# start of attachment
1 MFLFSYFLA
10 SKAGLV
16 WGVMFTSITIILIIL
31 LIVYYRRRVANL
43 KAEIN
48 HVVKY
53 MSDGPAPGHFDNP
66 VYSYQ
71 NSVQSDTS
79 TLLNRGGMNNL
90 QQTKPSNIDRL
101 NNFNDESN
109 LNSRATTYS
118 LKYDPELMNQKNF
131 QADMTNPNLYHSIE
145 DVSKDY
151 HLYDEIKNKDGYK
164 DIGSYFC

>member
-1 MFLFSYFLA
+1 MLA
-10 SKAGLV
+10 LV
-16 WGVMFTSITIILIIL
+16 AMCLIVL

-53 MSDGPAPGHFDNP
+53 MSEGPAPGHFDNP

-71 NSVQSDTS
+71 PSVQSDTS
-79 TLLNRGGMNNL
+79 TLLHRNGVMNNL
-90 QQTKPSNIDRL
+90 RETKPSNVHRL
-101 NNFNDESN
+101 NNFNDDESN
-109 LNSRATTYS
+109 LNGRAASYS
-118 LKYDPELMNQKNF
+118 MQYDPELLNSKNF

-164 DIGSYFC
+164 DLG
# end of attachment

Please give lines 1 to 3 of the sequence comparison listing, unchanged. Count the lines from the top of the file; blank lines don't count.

1 MFLFSYFLA
10 SKAGLV
16 WGVMFTSITIILIIL